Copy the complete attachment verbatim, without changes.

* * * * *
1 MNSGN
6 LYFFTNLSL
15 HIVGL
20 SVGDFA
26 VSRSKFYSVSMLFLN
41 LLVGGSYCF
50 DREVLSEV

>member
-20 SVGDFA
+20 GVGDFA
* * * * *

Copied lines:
1 MNSGN
6 LYFFTNLSL
15 HIVGL
20 SVGDFA
26 VSRSKFYSVSMLFLN
41 LLVGGSYCF
50 DREVLSEV

>member
-20 SVGDFA
+20 GVGDFA